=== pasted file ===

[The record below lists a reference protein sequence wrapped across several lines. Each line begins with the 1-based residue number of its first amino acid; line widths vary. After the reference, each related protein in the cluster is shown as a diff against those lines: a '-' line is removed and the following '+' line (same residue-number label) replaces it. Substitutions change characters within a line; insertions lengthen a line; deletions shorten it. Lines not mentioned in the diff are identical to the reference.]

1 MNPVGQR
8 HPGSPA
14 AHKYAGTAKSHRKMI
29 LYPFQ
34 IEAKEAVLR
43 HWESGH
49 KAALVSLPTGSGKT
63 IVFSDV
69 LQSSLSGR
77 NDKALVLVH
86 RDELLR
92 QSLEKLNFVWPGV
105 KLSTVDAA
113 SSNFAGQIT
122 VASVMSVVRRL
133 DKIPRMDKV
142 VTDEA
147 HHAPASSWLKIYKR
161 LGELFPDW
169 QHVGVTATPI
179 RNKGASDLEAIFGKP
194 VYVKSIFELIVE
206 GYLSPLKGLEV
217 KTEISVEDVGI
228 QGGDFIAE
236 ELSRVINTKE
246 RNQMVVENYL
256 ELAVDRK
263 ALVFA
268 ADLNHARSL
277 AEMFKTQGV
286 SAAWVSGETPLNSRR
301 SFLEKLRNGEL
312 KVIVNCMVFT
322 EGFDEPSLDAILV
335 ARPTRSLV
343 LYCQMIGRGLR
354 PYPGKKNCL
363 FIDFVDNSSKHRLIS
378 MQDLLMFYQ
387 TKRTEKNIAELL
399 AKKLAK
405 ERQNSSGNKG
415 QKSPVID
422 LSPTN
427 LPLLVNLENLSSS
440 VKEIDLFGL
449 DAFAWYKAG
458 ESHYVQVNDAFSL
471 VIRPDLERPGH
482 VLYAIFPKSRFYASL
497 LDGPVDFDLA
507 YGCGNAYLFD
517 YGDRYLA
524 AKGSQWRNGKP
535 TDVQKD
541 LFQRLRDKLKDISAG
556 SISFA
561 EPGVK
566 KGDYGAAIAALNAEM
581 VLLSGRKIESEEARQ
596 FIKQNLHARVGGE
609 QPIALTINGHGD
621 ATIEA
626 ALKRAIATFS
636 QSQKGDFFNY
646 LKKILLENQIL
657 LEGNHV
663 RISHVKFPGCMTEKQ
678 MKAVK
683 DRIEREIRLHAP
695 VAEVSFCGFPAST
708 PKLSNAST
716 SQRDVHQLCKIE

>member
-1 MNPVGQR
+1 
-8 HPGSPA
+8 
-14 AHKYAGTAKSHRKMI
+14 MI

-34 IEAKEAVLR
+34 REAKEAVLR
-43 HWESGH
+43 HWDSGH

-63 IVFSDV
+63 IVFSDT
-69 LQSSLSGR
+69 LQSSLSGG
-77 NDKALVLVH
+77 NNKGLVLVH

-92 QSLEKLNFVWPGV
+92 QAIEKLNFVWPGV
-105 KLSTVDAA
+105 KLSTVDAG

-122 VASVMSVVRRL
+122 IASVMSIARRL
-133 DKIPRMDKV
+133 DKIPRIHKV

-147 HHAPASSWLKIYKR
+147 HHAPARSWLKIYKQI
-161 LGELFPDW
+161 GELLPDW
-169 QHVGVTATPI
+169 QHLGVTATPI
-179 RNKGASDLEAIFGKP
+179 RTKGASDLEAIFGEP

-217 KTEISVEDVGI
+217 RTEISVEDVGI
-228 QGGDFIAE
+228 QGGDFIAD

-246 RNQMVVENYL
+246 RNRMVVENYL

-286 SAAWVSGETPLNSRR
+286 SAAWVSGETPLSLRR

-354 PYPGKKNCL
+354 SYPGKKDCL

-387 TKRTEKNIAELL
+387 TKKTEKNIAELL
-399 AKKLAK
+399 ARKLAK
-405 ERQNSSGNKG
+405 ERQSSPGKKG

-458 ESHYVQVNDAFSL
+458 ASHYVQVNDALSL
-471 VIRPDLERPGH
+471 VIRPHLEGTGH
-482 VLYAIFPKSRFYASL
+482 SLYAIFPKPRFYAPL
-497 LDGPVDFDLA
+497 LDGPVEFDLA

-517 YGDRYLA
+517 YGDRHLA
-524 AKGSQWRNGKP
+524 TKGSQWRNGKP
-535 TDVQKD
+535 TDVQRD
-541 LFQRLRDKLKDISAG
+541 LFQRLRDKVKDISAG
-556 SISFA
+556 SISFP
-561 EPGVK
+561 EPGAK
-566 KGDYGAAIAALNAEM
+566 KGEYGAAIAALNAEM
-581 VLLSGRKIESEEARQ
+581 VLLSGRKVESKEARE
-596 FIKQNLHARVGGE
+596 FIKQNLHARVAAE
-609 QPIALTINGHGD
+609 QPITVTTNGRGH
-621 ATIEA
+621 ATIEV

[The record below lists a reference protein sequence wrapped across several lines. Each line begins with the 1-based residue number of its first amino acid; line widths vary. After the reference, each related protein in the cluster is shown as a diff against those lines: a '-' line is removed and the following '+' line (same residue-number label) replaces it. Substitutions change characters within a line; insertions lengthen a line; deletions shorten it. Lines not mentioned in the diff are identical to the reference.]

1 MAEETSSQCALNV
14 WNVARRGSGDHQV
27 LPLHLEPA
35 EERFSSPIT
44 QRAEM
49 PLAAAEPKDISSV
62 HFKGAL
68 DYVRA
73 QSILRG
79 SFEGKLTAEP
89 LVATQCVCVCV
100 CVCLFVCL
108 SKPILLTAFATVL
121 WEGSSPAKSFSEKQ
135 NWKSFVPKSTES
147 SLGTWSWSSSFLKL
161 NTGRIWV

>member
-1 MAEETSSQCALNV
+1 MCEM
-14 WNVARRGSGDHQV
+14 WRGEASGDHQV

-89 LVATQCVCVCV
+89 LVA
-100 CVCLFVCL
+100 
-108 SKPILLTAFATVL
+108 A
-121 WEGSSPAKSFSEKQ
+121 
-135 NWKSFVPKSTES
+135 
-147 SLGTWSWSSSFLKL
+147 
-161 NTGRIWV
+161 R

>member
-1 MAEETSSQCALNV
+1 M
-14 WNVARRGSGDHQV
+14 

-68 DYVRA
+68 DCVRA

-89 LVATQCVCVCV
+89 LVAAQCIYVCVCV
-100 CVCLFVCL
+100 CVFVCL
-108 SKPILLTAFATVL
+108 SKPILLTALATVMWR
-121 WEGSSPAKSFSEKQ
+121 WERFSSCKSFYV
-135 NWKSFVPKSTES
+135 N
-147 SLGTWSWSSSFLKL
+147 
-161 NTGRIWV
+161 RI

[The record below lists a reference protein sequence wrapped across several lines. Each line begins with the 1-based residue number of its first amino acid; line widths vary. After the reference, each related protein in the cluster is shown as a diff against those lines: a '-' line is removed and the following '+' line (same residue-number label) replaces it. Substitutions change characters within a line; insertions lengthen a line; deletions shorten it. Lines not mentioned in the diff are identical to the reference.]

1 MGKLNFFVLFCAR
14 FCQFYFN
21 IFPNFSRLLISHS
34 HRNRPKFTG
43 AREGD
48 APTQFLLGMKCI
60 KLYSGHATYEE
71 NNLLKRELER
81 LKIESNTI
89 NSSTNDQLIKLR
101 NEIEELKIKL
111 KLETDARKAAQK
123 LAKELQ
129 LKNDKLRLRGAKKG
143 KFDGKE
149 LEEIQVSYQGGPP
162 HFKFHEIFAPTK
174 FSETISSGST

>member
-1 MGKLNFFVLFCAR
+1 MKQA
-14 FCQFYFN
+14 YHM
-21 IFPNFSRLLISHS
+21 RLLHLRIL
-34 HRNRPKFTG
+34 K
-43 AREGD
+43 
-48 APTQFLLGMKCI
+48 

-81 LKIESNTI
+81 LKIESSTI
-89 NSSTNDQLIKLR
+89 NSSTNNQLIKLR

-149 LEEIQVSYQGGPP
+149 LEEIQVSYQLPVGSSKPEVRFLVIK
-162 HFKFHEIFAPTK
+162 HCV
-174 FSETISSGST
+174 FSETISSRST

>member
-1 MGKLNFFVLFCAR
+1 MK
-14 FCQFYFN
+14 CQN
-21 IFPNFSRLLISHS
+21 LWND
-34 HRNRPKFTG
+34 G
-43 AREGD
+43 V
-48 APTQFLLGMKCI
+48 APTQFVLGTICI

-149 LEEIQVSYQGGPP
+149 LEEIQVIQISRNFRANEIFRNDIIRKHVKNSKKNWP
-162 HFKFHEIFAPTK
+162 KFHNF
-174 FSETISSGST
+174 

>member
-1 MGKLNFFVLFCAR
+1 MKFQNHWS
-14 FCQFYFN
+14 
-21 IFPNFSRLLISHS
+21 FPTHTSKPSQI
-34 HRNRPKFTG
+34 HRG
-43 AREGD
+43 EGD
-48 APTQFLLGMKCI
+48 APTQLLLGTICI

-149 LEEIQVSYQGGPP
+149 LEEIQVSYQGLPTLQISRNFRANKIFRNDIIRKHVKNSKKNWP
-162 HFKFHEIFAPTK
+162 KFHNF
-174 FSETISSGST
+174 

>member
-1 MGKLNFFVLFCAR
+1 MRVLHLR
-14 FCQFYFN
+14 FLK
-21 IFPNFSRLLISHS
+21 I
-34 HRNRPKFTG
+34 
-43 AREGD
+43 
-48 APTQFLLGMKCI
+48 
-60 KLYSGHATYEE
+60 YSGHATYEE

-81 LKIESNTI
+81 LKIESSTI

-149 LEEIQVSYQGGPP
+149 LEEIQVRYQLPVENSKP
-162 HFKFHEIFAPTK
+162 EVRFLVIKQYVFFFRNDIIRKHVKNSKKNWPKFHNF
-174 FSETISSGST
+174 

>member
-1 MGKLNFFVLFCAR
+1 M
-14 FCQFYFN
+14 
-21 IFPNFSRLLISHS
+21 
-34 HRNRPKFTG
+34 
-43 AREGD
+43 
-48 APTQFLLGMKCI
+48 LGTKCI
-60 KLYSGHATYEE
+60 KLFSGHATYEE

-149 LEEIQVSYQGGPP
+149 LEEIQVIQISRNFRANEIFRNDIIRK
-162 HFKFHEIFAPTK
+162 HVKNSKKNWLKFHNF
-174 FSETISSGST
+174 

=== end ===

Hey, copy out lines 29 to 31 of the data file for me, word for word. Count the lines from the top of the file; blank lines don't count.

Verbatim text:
256 ELAVDRK
263 ALVFA
268 ADLNHARSL